I'm a former bup user but I switched to borgbackup
https://borgbackup.readthedocs.org/en/stable/ which is a more active
fork of Attic and that solves two issues I had with bup: increasing
time required to perform the incremental backup on large dataset with
only few modifications and more importantly the impossibility to prune
older backups. Also borgbackup natively supports encryption (AES256)
and authentication (HMAC-SHA256).

For offline long term backups I also used to work with hashdeep to
perform and store a hash of all the files and recently started playing
with FIM https://evrignaud.github.io/fim/ which is similar but with a
git backend for storing history. Don't get fooled by fim being a java
application. It easily outperformed hashdeep on large datasets.


On Thu, Jan 7, 2016 at 1:57 PM, Psalle <psalleets...@gmail.com> wrote:
> On 06/01/16 13:34, Alphazo wrote:
>> Thanks Psalle. This is the kind of feedback I was looking for. I do
>> realize that using a filesystem in a degraded mode is not the wisest
>> thing to do. While I looked at git-annex I'm not sure it can help to
>> solve bit-rot detection. Now I noticed that my current backup solution
>> borg-backup also has a checksum verification feature so I can at least
>> detect errors. In addition it provides incremental deduplicated backup
>> so it should get me covered if I discover that something went wrong.
> Is that bup? I see it isn't, I guess they're similar. That is interesting
> too.
> Git (or hg or similar) helps with bit rot because 'git fsck' will check the
> hashes of the objects in the repository. If you detected a problem you could
> re-clone from the good copy (assuming you have two drives with the same
> repository in each one). Admittedly, it's a purely manual method but is
> better than being unable to detect problems at all. git-annex is a layer on
> top of git that automates things to some extent and is tailored to large
> files, although the learning curve is not shallow in my experience.
> -Psalle.
>> alphazo
>> On Tue, Jan 5, 2016 at 5:34 PM, Psalle <psalleets...@gmail.com> wrote:
>>> Hello Alphazo,
>>> I am a mere btrfs user, but given the discussions I regularly see here
>>> about
>>> difficulties with degraded filesystems I wouldn't rely on this (yet?) as
>>> a
>>> regular work strategy, even if it's supposed to work.
>>> If you're familiar with git, perhaps git-annex could be an alternative.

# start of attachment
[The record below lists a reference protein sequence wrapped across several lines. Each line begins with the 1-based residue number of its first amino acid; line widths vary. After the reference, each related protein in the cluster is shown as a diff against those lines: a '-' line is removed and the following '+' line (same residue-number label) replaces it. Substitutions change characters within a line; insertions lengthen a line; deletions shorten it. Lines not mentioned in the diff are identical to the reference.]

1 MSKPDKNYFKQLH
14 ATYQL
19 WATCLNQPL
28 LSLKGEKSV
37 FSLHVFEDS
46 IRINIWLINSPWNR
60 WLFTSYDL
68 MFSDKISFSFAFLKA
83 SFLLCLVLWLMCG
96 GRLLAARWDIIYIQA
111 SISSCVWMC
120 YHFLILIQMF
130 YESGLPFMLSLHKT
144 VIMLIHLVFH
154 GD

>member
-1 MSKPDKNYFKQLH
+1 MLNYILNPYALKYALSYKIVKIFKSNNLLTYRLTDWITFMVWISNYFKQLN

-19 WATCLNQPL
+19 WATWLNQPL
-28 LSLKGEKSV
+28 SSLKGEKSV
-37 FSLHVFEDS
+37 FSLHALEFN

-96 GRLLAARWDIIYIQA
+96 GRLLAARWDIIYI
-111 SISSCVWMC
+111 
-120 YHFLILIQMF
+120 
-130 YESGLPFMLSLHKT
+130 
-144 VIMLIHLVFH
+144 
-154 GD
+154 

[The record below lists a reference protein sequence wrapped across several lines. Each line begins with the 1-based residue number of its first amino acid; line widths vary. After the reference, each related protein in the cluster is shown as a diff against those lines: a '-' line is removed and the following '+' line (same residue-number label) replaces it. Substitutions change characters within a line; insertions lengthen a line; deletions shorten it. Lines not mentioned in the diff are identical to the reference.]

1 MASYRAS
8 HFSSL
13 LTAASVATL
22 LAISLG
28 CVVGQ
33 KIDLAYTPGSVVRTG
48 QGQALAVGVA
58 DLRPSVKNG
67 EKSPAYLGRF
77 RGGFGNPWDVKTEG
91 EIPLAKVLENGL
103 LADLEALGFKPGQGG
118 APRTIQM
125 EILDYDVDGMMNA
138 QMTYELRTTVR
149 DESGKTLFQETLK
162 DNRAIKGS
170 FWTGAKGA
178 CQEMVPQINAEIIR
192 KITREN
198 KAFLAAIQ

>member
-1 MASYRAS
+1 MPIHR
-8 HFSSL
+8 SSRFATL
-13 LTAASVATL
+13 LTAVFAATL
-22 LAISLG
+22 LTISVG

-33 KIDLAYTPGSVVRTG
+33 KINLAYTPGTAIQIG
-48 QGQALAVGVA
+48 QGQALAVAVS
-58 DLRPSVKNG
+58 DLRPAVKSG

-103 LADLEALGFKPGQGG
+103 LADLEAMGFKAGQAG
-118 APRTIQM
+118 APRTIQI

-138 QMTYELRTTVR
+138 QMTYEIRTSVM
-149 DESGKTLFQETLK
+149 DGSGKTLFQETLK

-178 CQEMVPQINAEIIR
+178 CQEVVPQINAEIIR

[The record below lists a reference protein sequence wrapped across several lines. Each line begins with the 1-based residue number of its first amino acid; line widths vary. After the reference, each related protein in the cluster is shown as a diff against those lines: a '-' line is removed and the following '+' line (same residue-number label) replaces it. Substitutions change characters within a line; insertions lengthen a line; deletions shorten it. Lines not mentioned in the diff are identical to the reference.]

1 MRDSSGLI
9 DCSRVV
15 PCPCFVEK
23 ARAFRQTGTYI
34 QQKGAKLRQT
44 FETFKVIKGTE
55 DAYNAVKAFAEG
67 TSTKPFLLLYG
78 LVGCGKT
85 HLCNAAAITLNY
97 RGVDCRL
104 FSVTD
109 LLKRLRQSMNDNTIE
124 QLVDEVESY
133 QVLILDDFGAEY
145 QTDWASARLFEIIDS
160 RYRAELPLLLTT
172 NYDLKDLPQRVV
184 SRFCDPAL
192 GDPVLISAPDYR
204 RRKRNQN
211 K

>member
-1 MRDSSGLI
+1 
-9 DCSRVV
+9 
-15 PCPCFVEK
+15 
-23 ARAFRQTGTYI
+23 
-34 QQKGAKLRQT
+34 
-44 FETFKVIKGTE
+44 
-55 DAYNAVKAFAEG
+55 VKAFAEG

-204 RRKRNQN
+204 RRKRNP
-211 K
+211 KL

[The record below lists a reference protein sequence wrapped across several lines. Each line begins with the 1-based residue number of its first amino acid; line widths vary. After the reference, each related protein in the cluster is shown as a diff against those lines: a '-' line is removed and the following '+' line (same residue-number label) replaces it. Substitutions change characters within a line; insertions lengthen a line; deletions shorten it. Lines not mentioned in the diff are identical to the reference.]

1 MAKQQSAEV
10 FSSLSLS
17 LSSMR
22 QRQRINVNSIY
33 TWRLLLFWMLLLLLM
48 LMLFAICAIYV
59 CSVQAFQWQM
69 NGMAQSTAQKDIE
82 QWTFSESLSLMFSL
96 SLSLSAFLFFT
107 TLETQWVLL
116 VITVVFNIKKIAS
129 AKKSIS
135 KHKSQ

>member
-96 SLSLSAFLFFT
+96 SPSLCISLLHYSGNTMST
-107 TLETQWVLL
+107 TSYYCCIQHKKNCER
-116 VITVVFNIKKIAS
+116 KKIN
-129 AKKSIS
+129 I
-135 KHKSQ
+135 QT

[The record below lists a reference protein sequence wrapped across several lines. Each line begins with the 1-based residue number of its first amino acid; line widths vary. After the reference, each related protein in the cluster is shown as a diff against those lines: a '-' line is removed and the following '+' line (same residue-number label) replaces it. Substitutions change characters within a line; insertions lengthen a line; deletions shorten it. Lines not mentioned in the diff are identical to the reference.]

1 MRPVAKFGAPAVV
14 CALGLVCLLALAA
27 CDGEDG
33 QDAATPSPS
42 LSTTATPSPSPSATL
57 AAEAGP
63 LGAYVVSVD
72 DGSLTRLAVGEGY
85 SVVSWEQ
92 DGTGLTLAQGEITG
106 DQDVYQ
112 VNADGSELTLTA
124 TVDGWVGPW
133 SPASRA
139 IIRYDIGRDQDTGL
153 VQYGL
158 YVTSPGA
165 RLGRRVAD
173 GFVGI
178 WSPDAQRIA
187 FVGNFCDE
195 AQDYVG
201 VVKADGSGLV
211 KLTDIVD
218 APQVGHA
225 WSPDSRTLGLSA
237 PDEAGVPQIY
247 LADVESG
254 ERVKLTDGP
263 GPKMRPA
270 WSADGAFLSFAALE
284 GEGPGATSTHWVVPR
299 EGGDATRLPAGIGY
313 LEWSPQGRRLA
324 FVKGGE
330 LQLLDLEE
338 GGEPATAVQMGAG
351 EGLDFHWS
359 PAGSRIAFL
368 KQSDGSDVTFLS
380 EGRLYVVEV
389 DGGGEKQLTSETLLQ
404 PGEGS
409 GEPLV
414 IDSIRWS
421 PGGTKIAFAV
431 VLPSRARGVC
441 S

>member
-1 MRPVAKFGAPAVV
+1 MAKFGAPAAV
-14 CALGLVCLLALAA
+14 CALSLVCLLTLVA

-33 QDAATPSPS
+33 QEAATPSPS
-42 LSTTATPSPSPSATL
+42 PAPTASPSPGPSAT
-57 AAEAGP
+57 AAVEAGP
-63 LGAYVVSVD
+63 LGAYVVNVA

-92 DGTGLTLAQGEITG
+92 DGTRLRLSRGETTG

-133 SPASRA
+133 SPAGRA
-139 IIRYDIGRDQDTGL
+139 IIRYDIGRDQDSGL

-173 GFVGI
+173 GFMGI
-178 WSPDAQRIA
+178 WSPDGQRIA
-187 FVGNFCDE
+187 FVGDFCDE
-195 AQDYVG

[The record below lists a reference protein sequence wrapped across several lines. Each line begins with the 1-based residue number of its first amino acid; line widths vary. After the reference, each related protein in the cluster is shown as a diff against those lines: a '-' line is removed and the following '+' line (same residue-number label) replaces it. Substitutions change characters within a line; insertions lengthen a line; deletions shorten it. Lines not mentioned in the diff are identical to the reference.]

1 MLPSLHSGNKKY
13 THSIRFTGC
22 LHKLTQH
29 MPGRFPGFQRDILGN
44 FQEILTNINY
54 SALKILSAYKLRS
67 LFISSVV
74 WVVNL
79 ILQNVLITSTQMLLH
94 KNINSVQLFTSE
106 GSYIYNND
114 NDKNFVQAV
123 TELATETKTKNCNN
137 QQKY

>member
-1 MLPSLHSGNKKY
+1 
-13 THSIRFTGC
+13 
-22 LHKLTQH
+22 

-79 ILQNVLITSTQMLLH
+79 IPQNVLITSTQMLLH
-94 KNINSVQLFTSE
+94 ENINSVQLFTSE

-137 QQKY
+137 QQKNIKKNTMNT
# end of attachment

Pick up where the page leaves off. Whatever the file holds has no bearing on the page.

>>> -Psalle.
>>> On 04/01/16 18:00, Alphazo wrote:
>>>> Hello,
>>>> My picture library today lies on an external hard drive that I sync on
>>>> a regular basis with a couple of servers and other external drives.
>>>> I'm interested by the on-the-fly checksum brought by btrfs and would
>>>> like to get your opinion on the following unusual use case that I have
>>>> tested:
>>>> - Create a btrfs with the two drives with RAID1
>>>> - When at home I can work with the two drives connected so I can enjoy
>>>> the self-healing feature if a bit goes mad so I only backup perfect
>>>> copies to my backup servers.
>>>> - When not at home I only bring one external drive and manually mount
>>>> it in degraded mode so I can continue working on my pictures while
>>>> still having checksum error detection (but not correction).
>>>> - When coming back home I can plug-back the seconde drive and initiate
>>>> a scrub or balance to get the second drive duplicated.
>>>> I have tested the above use case with a couple of USB flash drive and
>>>> even used btrfs over dm-crypt partitions and it seemed to work fine
>>>> but I wanted to get some advices from the community if this is really
>>>> a bad practice that should not be used on the long run. Is there any
>>>> limitation/risk to read/write to/from a degraded filesystem knowing it
>>>> will be re-synced later?
>>>> Thanks
>>>> alphazo
>>>> PS: I have also investigated the RAID1 on a single drive with two
>>>> partitions but I cannot afford the half capacity resulting from that
>>>> approach.
>>>> --
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